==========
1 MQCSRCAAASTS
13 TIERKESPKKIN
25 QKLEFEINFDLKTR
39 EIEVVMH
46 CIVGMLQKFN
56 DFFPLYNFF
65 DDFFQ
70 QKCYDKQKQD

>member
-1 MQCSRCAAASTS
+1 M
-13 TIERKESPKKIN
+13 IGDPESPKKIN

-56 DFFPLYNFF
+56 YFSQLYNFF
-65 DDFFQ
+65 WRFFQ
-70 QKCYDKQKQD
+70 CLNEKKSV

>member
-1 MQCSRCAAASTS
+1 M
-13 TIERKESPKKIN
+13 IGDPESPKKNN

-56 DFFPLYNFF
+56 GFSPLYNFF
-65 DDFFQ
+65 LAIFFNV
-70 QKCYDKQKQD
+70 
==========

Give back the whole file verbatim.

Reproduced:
1 MQCSRCAAASTS
13 TIERKESPKKIN
25 QKLEFEINFDLKTR
39 EIEVVMH
46 CIVGMLQKFN
56 DFFPLYNFF
65 DDFFQ
70 QKCYDKQKQD

>member
-1 MQCSRCAAASTS
+1 M
-13 TIERKESPKKIN
+13 IGDPESPKKIN

-56 DFFPLYNFF
+56 YFSQLYNFF
-65 DDFFQ
+65 WRFFQ
-70 QKCYDKQKQD
+70 CLNEKKSV

>member
-1 MQCSRCAAASTS
+1 M
-13 TIERKESPKKIN
+13 IGDPESPKKNN

-56 DFFPLYNFF
+56 GFSPLYNFF
-65 DDFFQ
+65 LAIFFNV
-70 QKCYDKQKQD
+70 